Oncology Conference in Abu Dhabi highlights importance of early diagnosis when treating the disease
Abu Dhabi: Medical experts in Abu Dhabi on Thursday encouraged parents to have their children medically screened for signs of cancer, highlighting how an early detection of the disease could significantly aid with the treatment.
While most cancer patients are usually adults, young children are not immune to the disease, said doctors at the Sixth International Oncology Conference, who advised parents to educate themselves on the subject to ensure their child’s health.
“Having an early diagnosis for a child with cancer can lead to a better outcome for the patient. One thing that we can all do as physicians, nurses, teachers, parents and anyone who deals with children is to be educated on the alarming signs and symptoms of any [cancer] malignancies,” said Dr Saeeda Al Marzooqi, a histopathologist at Tawam Hospital.
“Parents should make use of the opportunities when their children visit health care institutions, so during a vaccination visit or during a normal hospital visit for a common ailment they can have an examination of their child, this is something they shouldn’t ignore,” she added.
Dr Al Marzooqi also said that some types of cancer are linked to certain genetic mutations, and so it was vital for medical institutions to be properly trained on noticing such genetic mutations and taking the necessary medical precautions.
“In cases of genetic mutations associated with certain types of tumours, when a hospital finds this out they should send these patients for a mutation analysis and to have them medically screened to check for any [cancer] malignancies.”
Dr Al Marzooqi said that investing in a national research programme specifically for genetic mutations linked to cancer was something that should be considered.
“We need to establish a good paediatric cancer predisposition programme. And since these tumours [associated with genetic mutations] are very rare it is better to invest in one national programme that covers the entire population, this will make it more worthwhile in terms of expertise and financial expenditure instead of diverting resources among different centres.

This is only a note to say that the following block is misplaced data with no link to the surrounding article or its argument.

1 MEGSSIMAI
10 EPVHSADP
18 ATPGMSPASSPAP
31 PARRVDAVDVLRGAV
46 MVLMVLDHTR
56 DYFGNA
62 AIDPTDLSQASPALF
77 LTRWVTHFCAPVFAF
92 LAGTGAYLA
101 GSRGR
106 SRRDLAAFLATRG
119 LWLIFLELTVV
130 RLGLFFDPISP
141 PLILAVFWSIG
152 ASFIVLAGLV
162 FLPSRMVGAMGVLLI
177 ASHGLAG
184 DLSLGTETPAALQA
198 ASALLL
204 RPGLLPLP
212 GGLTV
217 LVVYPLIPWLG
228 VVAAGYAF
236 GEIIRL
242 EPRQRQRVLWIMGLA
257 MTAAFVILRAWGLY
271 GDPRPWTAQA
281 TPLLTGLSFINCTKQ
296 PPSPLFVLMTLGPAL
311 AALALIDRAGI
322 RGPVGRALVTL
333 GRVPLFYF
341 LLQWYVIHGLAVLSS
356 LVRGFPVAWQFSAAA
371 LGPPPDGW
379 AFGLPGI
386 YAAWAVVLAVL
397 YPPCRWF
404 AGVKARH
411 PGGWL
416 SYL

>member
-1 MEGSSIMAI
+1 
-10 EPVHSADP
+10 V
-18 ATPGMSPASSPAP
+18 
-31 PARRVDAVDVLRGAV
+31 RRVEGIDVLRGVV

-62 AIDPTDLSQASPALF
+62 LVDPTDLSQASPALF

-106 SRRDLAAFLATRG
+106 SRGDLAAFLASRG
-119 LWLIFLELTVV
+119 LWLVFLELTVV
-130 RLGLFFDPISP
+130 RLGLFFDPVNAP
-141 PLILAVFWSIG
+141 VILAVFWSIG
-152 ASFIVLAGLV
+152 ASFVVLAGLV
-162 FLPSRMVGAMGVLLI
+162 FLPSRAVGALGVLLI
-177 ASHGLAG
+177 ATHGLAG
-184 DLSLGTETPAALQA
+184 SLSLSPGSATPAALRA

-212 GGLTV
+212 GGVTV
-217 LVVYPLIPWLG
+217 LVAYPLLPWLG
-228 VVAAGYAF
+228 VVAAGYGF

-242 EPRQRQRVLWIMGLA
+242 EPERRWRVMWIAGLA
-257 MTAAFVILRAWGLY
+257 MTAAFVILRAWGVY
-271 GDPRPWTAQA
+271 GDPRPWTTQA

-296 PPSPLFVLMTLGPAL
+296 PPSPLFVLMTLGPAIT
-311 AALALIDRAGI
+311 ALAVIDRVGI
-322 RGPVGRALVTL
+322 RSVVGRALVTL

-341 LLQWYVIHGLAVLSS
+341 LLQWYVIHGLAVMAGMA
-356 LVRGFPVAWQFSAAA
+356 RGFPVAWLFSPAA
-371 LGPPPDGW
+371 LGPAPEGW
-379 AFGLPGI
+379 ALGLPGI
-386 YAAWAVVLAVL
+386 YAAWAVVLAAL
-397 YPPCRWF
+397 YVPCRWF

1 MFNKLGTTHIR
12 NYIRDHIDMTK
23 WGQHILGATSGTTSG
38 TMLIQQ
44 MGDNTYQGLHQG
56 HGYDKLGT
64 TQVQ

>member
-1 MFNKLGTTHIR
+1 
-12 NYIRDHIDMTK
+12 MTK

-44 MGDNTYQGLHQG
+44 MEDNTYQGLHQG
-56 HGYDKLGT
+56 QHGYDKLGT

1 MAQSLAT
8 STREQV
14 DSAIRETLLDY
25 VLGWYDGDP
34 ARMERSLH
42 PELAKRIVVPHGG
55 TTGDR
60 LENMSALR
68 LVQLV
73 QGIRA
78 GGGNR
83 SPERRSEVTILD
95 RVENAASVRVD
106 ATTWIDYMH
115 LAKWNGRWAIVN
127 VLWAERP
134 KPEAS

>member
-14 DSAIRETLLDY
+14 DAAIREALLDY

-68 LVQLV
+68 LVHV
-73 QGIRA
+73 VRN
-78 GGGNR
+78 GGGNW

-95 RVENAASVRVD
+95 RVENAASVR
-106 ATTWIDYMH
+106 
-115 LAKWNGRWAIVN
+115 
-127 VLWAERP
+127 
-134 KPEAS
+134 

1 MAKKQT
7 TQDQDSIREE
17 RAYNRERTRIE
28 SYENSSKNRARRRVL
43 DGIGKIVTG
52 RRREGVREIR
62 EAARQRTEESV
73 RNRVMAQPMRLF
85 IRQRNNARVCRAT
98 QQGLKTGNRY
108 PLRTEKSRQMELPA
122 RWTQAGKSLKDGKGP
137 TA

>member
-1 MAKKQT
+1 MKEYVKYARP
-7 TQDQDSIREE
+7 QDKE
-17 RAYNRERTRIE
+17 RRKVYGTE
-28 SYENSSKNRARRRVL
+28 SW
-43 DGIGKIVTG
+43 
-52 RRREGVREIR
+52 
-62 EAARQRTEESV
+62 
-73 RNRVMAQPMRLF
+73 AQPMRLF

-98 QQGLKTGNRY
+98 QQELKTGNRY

“Many countries are starting to invest more in childhood malignancies, there is a move towards this to offer better treatment,” she added.
Dr Zainul Aabideen, paediatric haematologist and oncologist at Burjeel Hospital, said the mortality rates among children with cancer was going down thanks to advances in medicine, making it all the more important for parents to have their children diagnosed early.
“The outcome of childhood cancers has improved significantly over the last few decades. And so having an early diagnosis can improve the outcome for the patient.”
Dr Aabideen said that raising awareness among parents for screening their children for cancer was crucial, and pointed to successful awareness programmes carried out in other countries that led to a reduction in delayed diagnosis.
Tips for parents
-Have their children medically screened to always be on the safe side
-Read up on most common types of cancer in young children. The internet has several medical websites solely dedicated on the subject of children with cancer. .
-Learn about the symptoms associated with the most common types of cancer for children. For example when it comes to brain tumours headaches are one of the main symptoms. If parents notice their child with prolonged headaches that go on for weeks or months they should take their child to see the doctor.